A neighborhood has grown old and then young again in this room. Four decades is a staggering amount of garlic bread and magic mushrooms, but it’s more than that.
The dining room in Point Loma’s Old Venice is the warm, candle-lit center of one of San Diego’s most historic neighborhoods, where generations made lives and ghosts, shared their joys, crimes, heirlooms, memories, and baked rigatonis. This month starts the 75th year San Diego Magazine has been covering this city, and specifically Point Loma—in the ‘50s, it was called San Diego and Point Magazine—so I’ve come here to sit in a timeless place where it began.
A couple at the bar—in their 60s, spry and fiery thanks to their road-bike habit, they say—have been coming here for 25 years. They can walk home, they say, with an air of pride and unspoken ownership. When a restaurant gets to the long-tooth of Old Venice (opened in 1980 by Karl Walter, still in the family), ownership is almost a philosophical debate that involves Karl Marx.
The tree on the back patio says everything you need to know about not only Old Venice but also Point Loma and Ocean Beach. The patio is their special thing, charming to a rare degree. The George Clooney of patios.
It’s got ornate iron chairs painted white on a wooden deck, bushes carved into topiaries, wild-growth and vines flirting over the fence, a glass-and-white trimmed greenhouse for winter dining, twinkly lights on every branch, in every nook, light libido music on the speakers.
The amount of candles here makes Catholicism look under-flamed. It’s dinner as a vigil. Before the advent of Netflix, chill, and miracle pills, sex lives in Point Loma depended on this patio. It still plays a vital role.
Anyway, this tree is the centerpiece, a real peacock with branches. And if you look closely, in its middle, you can see a bird’s nest of extension cords. It’s almost an art piece depicting the telephone poles of O.B. and Point Loma—famous for having 20, 30 wires chaotically and randomly extending into various homes. The charm here wasn’t purchased; it was electrical-corded over decades.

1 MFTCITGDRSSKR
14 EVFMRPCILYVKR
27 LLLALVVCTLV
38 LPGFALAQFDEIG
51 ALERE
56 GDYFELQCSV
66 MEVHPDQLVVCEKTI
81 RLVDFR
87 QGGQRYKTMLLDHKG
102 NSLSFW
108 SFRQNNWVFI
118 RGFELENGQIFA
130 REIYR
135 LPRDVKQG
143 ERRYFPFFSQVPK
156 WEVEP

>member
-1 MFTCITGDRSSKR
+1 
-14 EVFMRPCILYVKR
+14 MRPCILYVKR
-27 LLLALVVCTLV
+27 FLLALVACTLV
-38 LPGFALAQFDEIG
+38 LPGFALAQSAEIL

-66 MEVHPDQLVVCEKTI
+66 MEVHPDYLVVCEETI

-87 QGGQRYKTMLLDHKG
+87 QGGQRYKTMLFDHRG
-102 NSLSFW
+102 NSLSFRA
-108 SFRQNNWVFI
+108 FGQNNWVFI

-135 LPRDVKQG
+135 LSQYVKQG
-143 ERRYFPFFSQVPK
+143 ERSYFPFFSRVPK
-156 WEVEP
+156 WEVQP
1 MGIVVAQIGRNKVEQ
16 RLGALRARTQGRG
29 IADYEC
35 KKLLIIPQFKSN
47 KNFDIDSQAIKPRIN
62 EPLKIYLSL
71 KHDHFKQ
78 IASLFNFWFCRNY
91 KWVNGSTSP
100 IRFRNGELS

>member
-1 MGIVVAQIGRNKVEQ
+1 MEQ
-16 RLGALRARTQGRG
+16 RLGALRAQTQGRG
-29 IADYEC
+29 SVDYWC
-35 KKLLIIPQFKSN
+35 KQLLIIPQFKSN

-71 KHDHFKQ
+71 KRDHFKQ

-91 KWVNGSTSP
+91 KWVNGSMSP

The improv magic of “Old V” also includes the most fascinating two-top in San Diego. The front of the restaurant is split into two halves—the right side a formal white dining room, and the left a bar for louder flirts. On a Friday night, the bar is jammed with Point Lomans—titans of commerce in their weekend wine shirts, exquisitely painted middle-aged women in leather alternatives, sun-stained sea people in flannels and trucker hats.
And right there in the middle of it is a plush table for two seated in front of a roaring fireplace. It’s such a grand, romantic table, just plopped in the good-natured chaos. I watch a couple butts briefly hover over the appetizers on that table, and the couple seated could give a damn because they seem to know what they signed up for. It’s like a dating reality show with a live studio audience. Riveting.
For locals, this place is their own Gaslamp and Little Italy. And they don’t get cheated on the wine. Industry standard says there are 4-5 glasses in the average wine bottle. Old V clearly believes each bottle contains two glasses. Such pours feel neighborly.
You know the food here without eating here. Every neighborhood has this sort of comfort Italian, neither the best thing you’ve ever eaten nor upsetting. There are good, even addictive, bites. Other bites will have you grateful for the invention of salt shakers but wondering about their whereabouts. If you dislike the baked rigatoni bolognese, there is something bad in your blood. It gives you the same premium comfort emotions that wearing your Sunday sweatpants does—spicy Italian sausage, onions, and mushrooms, slathered in creamy garlic marinara, and baked for a Parmesan crust up top.
The “magic mushrooms” is the most storied appetizer—the one the bartender, who’s worked here on and off for 20 years, says is like their “Freebird.” A small dish of button mushrooms are stuffed with shrimp and snow crab, layered under a tarp of provolone cheese, baked.
The problem is the mushrooms aren’t fully cooked underneath (buttons beg to be seasoned to within an inch of their lives, caramelized, and cooked down until shriveled with flavor), and when mushrooms aren’t fully cooked, they just expel their moisture and weep their flavorless insides.
Instead, order the baked brie. The little black dress of “fancy” apps, page one in the playbook. And theirs is simple-delicious, tastes like a great ’80’s ballad—a full bulb of garlic paired with oil and baked until soft and spreadable on sesame-crusted, airy bread, then topped with the hot, melted brie. Some songs never grow old, don’t need more cowbell or trending ingredients.
Another Old V classic is the chicken florentine—melted cheeses, spinach, mushrooms, sun-dried tomatoes, pine nuts, and a pesto cream sauce. The sauce is poured much like the wine, with a Vegas amount of restraint. I’m all for it if the sauce is moaning good, and it’s merely pretty good, the cream diluting the flavor (cream swallows salt, and this needs more).
The “Gourmet Special” pizza, though, is a very nice meal, with the kitchen sink— sun-dried tomatoes, Greek olives, mushrooms, three cheeses (Romano, ricotta, Parm), then garlic, oregano, and pepperoncini.
Part of me wants to send one of the city’s top chefs into Old Venice to make a few small but necessary tweaks, crank up the flavor, catch up with the modern palate (for instance, the Brussels sprouts in their lamb lollipop dish are either boiled or steamed, and wet sprouts are hard to love). Another part of me knows if it did, reservations would be booked until the apocalypse. Because I’d pay to sit on that patio, stare into the twinkle, and take whatever hits and misses may come.